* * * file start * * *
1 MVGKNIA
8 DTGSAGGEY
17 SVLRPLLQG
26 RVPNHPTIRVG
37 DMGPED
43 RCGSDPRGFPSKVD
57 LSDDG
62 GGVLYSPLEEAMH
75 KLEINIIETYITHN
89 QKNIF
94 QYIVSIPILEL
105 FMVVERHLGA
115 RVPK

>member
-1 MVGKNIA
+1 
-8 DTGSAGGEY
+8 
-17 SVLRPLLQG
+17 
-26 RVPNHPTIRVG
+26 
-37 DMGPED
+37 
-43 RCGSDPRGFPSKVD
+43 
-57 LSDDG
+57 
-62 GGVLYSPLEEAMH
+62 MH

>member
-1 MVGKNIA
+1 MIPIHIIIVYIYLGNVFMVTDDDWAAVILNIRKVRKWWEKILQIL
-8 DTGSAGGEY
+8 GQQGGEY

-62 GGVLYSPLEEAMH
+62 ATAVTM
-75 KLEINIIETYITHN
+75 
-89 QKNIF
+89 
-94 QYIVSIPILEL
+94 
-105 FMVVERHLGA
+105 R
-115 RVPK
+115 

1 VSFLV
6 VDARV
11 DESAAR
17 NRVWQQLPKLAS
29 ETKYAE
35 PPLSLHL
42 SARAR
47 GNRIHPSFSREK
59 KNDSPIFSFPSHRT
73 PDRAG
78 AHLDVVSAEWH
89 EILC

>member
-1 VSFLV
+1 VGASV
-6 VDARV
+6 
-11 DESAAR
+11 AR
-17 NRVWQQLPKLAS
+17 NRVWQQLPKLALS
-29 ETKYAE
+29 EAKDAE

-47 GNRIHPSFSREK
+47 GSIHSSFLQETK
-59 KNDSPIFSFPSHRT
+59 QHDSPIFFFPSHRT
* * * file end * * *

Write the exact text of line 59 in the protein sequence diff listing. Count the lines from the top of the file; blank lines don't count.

89 EILC